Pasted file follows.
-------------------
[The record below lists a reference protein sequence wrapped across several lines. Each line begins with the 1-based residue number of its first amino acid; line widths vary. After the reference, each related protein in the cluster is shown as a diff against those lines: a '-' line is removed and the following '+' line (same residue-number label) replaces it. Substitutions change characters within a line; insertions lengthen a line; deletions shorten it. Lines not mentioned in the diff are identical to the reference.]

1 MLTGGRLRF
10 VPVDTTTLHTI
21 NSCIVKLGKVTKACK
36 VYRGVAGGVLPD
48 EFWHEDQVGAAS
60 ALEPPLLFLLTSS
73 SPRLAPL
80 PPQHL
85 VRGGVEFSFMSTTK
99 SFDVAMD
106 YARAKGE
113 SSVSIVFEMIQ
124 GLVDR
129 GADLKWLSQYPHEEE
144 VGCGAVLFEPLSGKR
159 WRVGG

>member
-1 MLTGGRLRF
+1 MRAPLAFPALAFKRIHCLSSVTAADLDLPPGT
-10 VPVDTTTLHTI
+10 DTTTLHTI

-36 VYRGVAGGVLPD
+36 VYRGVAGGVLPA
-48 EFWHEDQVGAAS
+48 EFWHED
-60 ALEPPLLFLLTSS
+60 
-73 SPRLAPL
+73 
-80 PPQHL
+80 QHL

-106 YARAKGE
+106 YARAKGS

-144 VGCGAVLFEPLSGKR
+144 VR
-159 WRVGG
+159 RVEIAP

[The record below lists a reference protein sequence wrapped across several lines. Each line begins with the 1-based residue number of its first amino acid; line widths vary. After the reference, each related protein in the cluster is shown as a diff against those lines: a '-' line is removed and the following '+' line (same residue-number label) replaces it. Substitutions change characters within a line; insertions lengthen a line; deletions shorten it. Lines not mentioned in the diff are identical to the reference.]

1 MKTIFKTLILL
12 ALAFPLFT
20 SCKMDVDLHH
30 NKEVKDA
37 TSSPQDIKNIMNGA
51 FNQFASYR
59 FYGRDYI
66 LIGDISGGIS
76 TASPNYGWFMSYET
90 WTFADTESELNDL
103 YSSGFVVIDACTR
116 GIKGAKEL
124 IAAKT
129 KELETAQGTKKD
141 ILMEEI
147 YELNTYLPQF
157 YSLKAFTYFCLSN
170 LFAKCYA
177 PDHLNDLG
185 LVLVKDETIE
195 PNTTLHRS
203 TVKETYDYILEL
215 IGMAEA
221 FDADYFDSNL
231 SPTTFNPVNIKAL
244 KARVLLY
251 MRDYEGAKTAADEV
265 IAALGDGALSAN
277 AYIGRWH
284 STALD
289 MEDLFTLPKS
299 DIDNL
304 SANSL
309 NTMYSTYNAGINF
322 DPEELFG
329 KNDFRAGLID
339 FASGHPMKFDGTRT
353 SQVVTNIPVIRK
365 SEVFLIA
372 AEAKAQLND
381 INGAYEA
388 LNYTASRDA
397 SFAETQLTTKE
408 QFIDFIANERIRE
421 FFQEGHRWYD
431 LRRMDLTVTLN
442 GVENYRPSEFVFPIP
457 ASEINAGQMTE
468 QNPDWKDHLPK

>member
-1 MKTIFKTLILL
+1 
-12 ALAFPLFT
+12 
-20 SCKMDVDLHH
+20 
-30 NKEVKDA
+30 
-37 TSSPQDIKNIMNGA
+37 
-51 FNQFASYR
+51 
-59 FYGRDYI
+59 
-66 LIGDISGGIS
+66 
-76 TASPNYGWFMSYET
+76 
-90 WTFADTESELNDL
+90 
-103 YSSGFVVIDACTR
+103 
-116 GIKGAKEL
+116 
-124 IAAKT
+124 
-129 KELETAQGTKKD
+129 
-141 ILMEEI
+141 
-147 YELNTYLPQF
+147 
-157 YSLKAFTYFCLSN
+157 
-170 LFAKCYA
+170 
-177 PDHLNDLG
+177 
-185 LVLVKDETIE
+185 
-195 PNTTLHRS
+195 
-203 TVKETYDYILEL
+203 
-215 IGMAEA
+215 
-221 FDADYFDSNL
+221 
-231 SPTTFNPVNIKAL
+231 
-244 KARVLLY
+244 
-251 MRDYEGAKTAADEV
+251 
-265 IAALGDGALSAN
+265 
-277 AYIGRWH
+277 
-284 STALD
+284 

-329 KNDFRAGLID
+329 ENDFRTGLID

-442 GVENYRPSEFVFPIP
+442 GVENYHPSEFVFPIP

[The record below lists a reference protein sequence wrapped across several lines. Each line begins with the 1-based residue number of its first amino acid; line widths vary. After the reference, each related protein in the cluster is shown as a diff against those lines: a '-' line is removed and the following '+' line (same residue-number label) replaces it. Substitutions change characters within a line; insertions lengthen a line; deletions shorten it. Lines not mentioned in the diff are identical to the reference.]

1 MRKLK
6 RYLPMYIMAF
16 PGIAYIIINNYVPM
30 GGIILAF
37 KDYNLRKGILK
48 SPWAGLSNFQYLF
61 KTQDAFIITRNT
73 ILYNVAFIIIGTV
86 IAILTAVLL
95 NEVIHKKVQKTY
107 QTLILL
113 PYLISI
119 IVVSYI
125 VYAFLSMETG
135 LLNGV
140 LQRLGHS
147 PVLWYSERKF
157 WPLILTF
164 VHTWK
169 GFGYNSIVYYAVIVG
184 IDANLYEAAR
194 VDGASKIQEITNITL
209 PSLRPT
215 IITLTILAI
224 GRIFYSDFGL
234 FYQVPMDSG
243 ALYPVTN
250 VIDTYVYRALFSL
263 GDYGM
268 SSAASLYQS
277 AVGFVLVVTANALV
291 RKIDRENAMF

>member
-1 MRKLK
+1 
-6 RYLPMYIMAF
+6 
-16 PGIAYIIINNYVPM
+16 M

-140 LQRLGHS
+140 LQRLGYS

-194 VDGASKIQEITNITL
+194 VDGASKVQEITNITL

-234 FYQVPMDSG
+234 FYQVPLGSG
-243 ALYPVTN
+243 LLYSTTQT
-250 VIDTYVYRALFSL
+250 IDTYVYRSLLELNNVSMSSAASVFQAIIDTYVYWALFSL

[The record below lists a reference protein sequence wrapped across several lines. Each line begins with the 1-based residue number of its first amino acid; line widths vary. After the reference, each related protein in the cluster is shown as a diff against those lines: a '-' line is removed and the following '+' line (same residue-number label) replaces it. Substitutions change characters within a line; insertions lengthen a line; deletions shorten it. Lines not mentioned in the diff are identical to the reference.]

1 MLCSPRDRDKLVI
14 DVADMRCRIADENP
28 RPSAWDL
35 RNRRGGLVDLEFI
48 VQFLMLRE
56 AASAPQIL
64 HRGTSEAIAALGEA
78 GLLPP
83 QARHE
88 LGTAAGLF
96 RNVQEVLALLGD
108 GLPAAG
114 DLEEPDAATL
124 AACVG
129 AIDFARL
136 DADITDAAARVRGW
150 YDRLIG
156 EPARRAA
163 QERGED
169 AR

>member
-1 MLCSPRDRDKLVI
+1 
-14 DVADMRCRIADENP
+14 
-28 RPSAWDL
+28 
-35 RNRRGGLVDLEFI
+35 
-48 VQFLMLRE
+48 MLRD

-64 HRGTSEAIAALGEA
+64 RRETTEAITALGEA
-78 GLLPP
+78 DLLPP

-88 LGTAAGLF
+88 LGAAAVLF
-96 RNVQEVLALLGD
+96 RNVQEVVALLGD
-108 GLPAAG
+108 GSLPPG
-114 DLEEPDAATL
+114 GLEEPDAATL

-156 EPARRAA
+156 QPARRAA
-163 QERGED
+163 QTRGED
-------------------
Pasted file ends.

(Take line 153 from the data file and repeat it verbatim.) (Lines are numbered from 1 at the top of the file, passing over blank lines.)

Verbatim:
+442 GVENYHPSEFVFPIP